An epithet is a nickname or an adjective phrase that expresses a quality or characteristic of the noun attached.
Here, there are two epithets for Aeolus: 1) "son of Hippotas" and 2) "dear to the immortal gods"
And epic hero is a national, legendary hero--the protagonist of the epic poem
- Epic Hero: Odysseus, recognized by Agamemnon in Book XI thusly: "'Odysseus,' he answered, 'noble son of Laertes,"
An epic simile is a simile that runs several lines in the epic
- Epic Simile: They were like pigs-head, hair, and all, and they grunted just as pigs do; but their senses were the same as before, and they remembered everything.
"Thus then were they shut up squealing, and Circe threw them some acorns and beech masts such as pigs eat, but Eurylochus hurried back to tell me about the sad fate of our comrades. He was so overcome with dismay that though he tried to speak he could find no words to do so; his eyes filled with tears and he could only sob and sigh, till at last we forced his story out of him, and he told us what had happened to the others.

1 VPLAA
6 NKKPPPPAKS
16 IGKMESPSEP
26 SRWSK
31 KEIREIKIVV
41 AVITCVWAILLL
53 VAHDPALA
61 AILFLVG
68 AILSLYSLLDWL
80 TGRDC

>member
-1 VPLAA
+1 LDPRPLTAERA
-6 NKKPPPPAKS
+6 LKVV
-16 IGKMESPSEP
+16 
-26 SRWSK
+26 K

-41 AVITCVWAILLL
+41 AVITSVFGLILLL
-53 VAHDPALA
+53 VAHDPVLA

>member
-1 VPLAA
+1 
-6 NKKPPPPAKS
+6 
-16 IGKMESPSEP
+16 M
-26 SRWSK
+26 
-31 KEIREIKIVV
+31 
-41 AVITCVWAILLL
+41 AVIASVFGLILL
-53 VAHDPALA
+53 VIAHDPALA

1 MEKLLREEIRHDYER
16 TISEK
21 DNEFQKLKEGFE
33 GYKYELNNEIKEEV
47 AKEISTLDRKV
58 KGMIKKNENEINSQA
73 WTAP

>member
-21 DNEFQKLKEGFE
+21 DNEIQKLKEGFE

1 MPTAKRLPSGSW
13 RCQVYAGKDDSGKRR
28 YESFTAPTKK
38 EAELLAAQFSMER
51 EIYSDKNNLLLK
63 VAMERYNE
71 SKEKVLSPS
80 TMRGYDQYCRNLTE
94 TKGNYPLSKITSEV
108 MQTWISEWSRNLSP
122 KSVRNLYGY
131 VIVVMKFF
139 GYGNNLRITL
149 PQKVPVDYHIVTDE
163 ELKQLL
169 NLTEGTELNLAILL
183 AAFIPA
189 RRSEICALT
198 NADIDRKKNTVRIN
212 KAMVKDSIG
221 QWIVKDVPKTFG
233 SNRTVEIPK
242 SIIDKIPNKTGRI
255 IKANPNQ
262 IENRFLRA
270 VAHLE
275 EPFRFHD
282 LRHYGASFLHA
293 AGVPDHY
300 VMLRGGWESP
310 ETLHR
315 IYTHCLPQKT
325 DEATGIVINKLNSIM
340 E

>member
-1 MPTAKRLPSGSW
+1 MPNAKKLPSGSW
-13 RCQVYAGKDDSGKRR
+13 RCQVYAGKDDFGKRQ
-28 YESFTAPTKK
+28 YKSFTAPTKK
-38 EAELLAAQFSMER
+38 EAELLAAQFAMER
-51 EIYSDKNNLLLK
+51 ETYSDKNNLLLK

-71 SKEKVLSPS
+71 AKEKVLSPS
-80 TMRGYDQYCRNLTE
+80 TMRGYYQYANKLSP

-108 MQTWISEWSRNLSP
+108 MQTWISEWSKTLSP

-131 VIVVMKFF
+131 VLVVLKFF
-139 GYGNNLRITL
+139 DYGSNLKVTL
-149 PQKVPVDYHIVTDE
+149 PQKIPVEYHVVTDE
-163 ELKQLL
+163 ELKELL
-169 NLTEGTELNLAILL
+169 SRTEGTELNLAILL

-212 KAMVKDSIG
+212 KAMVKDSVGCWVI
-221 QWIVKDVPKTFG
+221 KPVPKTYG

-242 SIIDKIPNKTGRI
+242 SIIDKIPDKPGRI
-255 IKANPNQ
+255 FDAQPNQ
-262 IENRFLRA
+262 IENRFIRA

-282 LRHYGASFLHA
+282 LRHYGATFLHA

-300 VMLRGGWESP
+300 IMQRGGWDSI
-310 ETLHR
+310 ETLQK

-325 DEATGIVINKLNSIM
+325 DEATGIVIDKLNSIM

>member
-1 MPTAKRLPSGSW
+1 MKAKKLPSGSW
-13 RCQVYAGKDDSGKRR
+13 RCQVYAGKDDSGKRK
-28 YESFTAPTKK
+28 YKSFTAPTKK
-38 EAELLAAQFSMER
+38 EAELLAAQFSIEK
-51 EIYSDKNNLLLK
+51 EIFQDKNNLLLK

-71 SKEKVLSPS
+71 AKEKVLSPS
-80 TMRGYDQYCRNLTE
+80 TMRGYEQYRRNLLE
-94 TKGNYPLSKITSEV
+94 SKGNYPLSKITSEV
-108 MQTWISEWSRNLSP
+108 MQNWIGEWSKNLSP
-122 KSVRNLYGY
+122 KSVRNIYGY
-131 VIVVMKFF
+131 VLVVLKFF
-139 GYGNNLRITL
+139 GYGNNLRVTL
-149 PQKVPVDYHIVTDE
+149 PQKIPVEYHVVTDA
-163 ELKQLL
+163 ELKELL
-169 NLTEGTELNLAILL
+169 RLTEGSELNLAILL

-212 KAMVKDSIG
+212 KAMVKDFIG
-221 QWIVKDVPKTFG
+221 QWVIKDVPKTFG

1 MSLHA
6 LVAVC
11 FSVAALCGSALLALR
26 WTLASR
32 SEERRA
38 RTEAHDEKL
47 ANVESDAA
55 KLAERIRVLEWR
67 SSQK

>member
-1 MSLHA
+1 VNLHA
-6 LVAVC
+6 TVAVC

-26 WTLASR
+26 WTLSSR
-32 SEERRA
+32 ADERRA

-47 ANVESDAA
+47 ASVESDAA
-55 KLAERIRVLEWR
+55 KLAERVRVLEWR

When Odysseus reaches Aeaea, Circe's home, he refers to her as "fair-haired Circe"; fair-haired is an example of an epithet. When Odysseus describes how Hermes approached him as he went toward Circe's house to see what had become of his men, he refers to Hermes as "Hermes of the golden wand," and the words, of the golden wand, also constitute an epithet. Further, one epithet often used to describe Odysseus, which Circe uses as well, is "High-born son of Laertes."
Circe's language toward Odysseus helps to demonstrate his position as an epic hero. She says, "'Surely you are adventurous Odysseus, who the god of the golden wand, the killer of Argus, always declared would come upon his way from Troy—he and his swift black ship." Odysseus is clearly already legendary if immortals are speaking to one another of him and prophesying his movements, and so forth. (Also, "the killer of Argus" is another epithet to describe Hermes.)
In Book XI, King Alcinous tells Odysseus, "you have a grace of word and a noble mind within, and you told your tale as skillfully as if you were a bard, relating all the Argives' and your own sore troubles." In this epic simile, Alcinous compares Odysseus to a singer or poet, like Demoducus (or even Homer!): quite talented as a story-teller who can engage his audience and make them feel the emotions of the characters.